South Korea's 8-inch wafer fabs see utilization fall under 50%

Amy Fan; Willis Ke, DIGITIMES Asia 0

Definitely not eight inches. Credit: DIGITIMES

The capacity utilization rates of 8-inch wafer fabs in South Korea are halved from their 2022 levels, with the exception of DB Hitek, due to sluggish demand for information technology (IT) devices and related semiconductors. Some foundries have tried hard to improve the utilization rates via price cuts, yet with limited effect, and some reportedly have even shut down part of their fab equipment, according to news reports from South Korea.

The Elec, citing industry sources, recently reported that 8-inch wafer capacity utilization rates at South Korean foundries such as Samsung Electronics, SK Hynix System IC and Key Foundry are currently around 40–50%, down sharply from nearly 90% seen in 2022.

DB HiTek's capacity utilization rate has also experienced a 10% decline from early 2023 to the current 65–75%, which, however, still pales significantly against a high utilization of 95% seen in the third quarter of 2022.

Industry insiders in South Korea pointed that global economic downturn has led to sluggish demand for IT devices, becoming the main reason for the remarkable decline in the utilization rates of 8-inch wafer foundries in South Korea.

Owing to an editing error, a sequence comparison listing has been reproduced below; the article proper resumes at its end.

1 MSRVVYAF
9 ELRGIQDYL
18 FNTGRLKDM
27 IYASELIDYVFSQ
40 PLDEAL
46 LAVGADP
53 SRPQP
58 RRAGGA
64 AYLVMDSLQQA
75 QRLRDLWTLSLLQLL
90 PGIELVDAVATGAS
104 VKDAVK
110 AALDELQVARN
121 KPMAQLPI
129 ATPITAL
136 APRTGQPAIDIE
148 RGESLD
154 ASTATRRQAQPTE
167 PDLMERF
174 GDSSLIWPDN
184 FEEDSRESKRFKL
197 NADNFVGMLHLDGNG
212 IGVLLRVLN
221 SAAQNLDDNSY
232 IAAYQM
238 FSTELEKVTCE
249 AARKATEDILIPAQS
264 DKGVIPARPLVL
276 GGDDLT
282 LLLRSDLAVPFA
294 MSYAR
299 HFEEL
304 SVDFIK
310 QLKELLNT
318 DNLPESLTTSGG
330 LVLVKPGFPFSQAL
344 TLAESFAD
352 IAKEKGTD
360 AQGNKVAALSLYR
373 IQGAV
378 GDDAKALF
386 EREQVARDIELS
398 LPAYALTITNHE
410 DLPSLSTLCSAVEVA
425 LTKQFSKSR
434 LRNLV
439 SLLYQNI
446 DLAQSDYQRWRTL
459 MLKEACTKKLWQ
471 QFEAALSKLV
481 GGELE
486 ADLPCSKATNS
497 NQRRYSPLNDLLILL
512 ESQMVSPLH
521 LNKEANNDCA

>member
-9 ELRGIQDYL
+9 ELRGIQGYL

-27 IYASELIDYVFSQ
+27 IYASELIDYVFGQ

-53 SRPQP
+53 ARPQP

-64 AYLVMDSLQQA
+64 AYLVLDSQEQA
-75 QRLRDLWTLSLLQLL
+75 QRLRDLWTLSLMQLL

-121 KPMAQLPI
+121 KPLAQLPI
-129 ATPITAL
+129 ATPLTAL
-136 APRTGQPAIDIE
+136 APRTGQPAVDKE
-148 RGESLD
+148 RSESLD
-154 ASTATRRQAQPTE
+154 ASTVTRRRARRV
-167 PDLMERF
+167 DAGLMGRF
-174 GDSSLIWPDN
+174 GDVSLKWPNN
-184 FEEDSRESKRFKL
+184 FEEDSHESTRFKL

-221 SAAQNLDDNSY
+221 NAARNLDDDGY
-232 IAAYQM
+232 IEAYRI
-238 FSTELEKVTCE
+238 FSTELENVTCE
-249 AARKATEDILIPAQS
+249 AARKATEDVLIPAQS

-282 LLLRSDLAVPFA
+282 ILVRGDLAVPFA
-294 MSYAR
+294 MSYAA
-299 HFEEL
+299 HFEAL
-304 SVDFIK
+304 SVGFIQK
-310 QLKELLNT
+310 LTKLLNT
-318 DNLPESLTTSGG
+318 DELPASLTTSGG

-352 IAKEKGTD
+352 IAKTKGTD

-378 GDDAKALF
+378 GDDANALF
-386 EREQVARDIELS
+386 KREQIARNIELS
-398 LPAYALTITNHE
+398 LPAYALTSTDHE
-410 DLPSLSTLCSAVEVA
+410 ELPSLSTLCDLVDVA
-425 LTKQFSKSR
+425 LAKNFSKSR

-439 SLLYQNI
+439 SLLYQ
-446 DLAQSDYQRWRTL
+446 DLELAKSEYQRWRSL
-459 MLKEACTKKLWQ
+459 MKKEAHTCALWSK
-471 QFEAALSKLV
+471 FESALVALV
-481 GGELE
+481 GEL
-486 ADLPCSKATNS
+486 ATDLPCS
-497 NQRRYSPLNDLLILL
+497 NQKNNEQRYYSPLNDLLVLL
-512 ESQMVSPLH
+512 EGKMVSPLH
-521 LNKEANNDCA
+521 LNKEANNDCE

The insiders noted that some foundries have closed down some production facilities in response to a decline in capacity utilization, which is regarded as an unusual move since South Korea suffered a financial crisis in 1997. They continued that in terms of wafer foundry nature, it is not common to shut down equipment as restarting production lines typically involves significant risks and costs.

A research conducted by SK Securities also pointed out that the main reason for low capacity utilization rates at 8-inch wafer fabs in South Korea is the sluggish demand for traditional mobile chips. Another reason rests with the overall price cuts by 12-in wafer fabs for traditional process nodes, as some 8-inch orders have been switched to 12-inch fabs, more or less affecting the utilization rates for 8-inch wafer fabs.

When it comes to traditional foundry processes, 8-inch and 12-inch wafer fabs are now competing for orders in chip segments such as display driver ICs (DDI), CMOS image sensors (CIS), and power management ICs (PMIC). Generally speaking, 12-inch wafers are more advantageous than 8-inch ones in reducing production costs.

Industry insiders in South Korea believe that the situation of low capacity utilization at 8-inch wafer foundries is likely to persist for a while. They said there is still a surplus of inventory for products manufactured using the traditional processes on 8-inch wafers, and the demand from customers remains weak. On the other hand, the rebound in 12-inch wafer foundry services is primarily focused on advanced processes, while average capacity utilization rate for 12-inch wafer fabs using traditional processes is approximately 70%, which is also lower than the level in 2022.